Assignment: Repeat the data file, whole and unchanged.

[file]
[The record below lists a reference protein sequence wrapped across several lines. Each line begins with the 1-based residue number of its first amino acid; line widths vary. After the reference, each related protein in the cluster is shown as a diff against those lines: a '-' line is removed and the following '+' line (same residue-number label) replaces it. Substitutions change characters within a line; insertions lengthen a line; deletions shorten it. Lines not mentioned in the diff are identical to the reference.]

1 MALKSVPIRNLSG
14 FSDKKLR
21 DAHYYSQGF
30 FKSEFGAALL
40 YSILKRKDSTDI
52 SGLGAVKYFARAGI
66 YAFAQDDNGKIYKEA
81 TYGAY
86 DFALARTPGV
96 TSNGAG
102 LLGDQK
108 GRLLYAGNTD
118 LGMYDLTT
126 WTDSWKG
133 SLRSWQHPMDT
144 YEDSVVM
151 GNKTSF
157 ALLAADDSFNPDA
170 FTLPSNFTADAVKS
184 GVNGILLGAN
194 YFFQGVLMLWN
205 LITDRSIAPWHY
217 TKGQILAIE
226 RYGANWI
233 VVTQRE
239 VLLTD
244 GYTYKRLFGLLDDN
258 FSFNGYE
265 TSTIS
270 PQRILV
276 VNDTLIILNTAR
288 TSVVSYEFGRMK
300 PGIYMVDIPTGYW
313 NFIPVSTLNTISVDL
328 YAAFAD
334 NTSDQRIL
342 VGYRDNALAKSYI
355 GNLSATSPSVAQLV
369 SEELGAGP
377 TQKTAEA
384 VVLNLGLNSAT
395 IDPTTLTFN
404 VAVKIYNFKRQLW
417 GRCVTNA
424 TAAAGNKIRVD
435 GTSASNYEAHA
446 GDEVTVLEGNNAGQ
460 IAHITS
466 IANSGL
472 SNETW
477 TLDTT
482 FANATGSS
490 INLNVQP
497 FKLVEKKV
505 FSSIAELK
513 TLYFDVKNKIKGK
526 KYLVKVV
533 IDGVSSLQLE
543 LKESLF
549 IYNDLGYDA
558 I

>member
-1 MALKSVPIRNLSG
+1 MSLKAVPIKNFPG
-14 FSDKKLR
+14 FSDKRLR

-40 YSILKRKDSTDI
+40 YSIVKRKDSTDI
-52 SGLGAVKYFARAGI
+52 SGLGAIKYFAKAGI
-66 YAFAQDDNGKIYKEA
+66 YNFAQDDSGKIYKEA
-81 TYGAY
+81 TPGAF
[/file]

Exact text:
[The record below lists a reference protein sequence wrapped across several lines. Each line begins with the 1-based residue number of its first amino acid; line widths vary. After the reference, each related protein in the cluster is shown as a diff against those lines: a '-' line is removed and the following '+' line (same residue-number label) replaces it. Substitutions change characters within a line; insertions lengthen a line; deletions shorten it. Lines not mentioned in the diff are identical to the reference.]

1 MALKSVPIRNLSG
14 FSDKKLR
21 DAHYYSQGF
30 FKSEFGAALL
40 YSILKRKDSTDI
52 SGLGAVKYFARAGI
66 YAFAQDDNGKIYKEA
81 TYGAY
86 DFALARTPGV
96 TSNGAG
102 LLGDQK
108 GRLLYAGNTD
118 LGMYDLTT
126 WTDSWKG
133 SLRSWQHPMDT
144 YEDSVVM
151 GNKTSF
157 ALLAADDSFNPDA
170 FTLPSNFTADAVKS
184 GVNGILLGAN
194 YFFQGVLMLWN
205 LITDRSIAPWHY
217 TKGQILAIE
226 RYGANWI
233 VVTQRE
239 VLLTD
244 GYTYKRLFGLLDDN
258 FSFNGYE
265 TSTIS
270 PQRILV
276 VNDTLIILNTAR
288 TSVVSYEFGRMK
300 PGIYMVDIPTGYW
313 NFIPVSTLNTISVDL
328 YAAFAD
334 NTSDQRIL
342 VGYRDNALAKSYI
355 GNLSATSPSVAQLV
369 SEELGAGP
377 TQKTAEA
384 VVLNLGLNSAT
395 IDPTTLTFN
404 VAVKIYNFKRQLW
417 GRCVTNA
424 TAAAGNKIRVD
435 GTSASNYEAHA
446 GDEVTVLEGNNAGQ
460 IAHITS
466 IANSGL
472 SNETW
477 TLDTT
482 FANATGSS
490 INLNVQP
497 FKLVEKKV
505 FSSIAELK
513 TLYFDVKNKIKGK
526 KYLVKVV
533 IDGVSSLQLE
543 LKESLF
549 IYNDLGYDA
558 I

>member
-1 MALKSVPIRNLSG
+1 MSLKAVPIKNFPG
-14 FSDKKLR
+14 FSDKRLR

-40 YSILKRKDSTDI
+40 YSIVKRKDSTDI
-52 SGLGAVKYFARAGI
+52 SGLGAIKYFAKAGI
-66 YAFAQDDNGKIYKEA
+66 YNFAQDDSGKIYKEA
-81 TYGAY
+81 TPGAF